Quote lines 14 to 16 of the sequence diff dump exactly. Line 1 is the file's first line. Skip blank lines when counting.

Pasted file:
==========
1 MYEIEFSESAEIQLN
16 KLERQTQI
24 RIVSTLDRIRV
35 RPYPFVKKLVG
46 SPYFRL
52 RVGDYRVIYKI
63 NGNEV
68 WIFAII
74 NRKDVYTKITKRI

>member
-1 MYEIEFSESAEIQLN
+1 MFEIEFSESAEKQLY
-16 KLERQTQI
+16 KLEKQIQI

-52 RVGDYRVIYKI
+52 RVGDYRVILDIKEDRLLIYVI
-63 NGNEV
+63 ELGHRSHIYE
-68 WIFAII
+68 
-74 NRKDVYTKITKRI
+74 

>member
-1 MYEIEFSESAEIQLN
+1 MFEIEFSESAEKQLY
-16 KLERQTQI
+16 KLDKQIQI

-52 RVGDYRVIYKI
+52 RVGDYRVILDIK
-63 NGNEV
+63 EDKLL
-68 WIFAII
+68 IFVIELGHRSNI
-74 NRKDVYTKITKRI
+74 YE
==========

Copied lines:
+16 KLEKQIQI

-52 RVGDYRVIYKI
+52 RVGDYRVILDIKEDRLLIYVI